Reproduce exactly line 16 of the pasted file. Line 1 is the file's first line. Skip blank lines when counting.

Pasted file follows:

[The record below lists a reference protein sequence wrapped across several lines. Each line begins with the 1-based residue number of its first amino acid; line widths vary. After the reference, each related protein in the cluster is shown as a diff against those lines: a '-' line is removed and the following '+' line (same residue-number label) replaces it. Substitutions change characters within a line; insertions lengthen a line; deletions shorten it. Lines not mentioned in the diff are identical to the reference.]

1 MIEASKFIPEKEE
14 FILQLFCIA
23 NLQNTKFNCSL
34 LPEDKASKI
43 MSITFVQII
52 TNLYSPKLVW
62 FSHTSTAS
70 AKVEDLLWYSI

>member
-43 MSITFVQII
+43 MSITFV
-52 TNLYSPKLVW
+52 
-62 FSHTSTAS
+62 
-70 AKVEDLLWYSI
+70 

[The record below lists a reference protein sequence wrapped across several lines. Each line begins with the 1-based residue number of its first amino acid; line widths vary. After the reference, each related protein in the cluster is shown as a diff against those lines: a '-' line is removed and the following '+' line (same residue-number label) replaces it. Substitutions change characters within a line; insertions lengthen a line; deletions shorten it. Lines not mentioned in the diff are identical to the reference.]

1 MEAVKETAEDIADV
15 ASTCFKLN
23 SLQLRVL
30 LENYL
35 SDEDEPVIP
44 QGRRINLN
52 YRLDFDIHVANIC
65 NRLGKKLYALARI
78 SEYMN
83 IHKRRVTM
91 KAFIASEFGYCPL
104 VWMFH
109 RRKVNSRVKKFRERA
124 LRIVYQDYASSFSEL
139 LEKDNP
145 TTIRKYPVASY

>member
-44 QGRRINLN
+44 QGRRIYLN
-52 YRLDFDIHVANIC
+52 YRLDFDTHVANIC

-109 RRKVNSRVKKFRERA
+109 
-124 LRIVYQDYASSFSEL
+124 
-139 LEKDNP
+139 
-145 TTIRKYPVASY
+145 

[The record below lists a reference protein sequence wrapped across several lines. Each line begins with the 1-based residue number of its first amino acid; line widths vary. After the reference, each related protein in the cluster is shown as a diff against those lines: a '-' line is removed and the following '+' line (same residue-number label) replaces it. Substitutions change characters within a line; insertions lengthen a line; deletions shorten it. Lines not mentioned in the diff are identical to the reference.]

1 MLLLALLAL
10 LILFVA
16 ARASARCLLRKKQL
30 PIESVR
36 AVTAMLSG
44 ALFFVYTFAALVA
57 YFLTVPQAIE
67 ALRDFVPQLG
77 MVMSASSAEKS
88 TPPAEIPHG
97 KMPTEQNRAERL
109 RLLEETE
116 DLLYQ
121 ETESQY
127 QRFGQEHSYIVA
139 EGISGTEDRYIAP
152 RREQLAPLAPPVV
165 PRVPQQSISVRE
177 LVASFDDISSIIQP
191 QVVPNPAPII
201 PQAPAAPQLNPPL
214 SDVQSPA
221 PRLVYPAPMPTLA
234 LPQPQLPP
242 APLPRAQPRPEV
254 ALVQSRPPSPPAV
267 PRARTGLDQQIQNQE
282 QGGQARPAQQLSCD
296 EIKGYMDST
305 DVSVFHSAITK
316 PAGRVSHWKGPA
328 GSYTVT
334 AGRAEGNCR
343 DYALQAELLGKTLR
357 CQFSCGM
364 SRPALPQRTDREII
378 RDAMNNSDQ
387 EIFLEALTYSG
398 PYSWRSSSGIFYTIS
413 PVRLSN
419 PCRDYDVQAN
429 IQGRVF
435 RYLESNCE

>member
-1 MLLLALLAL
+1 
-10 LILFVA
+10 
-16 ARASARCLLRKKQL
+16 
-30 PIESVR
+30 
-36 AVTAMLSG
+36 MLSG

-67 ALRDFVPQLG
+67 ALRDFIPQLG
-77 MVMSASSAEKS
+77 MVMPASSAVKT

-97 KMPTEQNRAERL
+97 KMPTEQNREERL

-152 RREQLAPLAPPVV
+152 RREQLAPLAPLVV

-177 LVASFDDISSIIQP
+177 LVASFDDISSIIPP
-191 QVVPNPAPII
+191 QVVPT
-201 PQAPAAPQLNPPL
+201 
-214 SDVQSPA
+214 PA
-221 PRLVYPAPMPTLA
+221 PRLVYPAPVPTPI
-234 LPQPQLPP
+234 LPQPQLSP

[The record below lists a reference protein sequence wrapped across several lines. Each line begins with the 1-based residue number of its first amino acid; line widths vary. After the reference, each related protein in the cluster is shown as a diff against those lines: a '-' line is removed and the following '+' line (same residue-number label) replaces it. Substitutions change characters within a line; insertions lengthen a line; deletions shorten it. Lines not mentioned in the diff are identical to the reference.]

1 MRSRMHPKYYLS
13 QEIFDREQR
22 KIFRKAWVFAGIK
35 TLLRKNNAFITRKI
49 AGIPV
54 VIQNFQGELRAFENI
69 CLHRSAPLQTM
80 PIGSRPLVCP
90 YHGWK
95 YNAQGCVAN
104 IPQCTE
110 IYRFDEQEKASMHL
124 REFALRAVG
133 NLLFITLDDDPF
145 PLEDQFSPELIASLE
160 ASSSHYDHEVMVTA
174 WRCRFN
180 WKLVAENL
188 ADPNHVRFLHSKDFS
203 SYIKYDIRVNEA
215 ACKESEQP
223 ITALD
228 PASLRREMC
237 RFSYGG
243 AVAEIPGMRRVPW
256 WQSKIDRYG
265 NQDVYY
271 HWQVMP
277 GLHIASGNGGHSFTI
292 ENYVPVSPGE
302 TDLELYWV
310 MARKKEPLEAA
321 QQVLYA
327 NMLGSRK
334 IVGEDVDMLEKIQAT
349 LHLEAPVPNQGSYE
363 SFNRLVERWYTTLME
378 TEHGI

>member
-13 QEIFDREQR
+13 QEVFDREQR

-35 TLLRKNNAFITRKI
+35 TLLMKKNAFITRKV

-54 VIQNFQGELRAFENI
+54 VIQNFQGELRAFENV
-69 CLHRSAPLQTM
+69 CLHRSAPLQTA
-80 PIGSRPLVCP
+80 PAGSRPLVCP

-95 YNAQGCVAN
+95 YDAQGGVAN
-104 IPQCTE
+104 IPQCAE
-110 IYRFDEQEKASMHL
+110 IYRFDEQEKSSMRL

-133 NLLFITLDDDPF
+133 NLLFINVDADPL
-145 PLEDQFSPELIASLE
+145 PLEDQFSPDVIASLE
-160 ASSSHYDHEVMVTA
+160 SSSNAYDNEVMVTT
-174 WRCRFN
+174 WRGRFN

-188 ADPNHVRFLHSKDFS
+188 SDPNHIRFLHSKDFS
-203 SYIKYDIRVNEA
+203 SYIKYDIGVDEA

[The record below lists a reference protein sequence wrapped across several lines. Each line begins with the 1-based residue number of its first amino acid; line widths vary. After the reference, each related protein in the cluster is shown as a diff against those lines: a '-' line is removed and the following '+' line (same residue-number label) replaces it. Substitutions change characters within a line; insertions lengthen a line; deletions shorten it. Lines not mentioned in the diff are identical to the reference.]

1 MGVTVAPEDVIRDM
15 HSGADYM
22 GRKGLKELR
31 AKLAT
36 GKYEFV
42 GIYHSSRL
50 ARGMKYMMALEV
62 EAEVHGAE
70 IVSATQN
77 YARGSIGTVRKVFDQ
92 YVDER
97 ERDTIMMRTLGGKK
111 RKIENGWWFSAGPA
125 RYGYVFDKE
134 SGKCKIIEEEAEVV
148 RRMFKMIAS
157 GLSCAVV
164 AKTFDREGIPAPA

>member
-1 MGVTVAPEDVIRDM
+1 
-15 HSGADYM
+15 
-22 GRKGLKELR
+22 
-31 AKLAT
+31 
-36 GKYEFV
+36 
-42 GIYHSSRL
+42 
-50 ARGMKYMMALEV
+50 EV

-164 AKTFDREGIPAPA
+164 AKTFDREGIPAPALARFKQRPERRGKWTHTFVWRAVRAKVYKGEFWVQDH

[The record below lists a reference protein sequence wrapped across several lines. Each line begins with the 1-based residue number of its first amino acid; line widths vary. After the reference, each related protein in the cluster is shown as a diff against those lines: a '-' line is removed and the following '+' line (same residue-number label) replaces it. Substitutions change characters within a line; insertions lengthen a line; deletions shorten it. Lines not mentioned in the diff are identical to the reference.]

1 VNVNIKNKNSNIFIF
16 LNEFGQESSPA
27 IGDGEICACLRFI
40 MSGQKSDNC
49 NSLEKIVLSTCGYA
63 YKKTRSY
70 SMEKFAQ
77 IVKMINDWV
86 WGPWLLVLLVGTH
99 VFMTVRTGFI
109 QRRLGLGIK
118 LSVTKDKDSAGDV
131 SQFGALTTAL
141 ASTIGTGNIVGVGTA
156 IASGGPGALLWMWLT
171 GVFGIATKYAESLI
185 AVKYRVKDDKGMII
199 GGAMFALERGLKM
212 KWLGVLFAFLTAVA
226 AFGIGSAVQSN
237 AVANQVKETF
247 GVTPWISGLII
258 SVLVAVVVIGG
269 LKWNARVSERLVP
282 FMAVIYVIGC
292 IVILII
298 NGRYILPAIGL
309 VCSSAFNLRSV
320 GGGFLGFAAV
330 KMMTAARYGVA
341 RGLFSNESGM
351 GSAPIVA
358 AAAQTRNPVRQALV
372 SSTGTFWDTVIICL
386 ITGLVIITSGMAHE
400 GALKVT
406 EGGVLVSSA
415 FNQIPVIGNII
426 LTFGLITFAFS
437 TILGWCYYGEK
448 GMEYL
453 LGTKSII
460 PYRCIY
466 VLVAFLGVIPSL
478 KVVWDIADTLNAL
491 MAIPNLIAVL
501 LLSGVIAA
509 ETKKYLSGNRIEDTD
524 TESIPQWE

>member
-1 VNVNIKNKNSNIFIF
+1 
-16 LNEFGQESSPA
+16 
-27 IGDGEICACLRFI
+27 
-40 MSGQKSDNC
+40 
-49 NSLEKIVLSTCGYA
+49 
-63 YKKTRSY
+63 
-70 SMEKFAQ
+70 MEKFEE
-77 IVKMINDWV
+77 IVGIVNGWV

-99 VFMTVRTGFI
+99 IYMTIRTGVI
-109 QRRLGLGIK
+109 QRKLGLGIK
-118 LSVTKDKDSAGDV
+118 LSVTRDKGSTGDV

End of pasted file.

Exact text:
+62 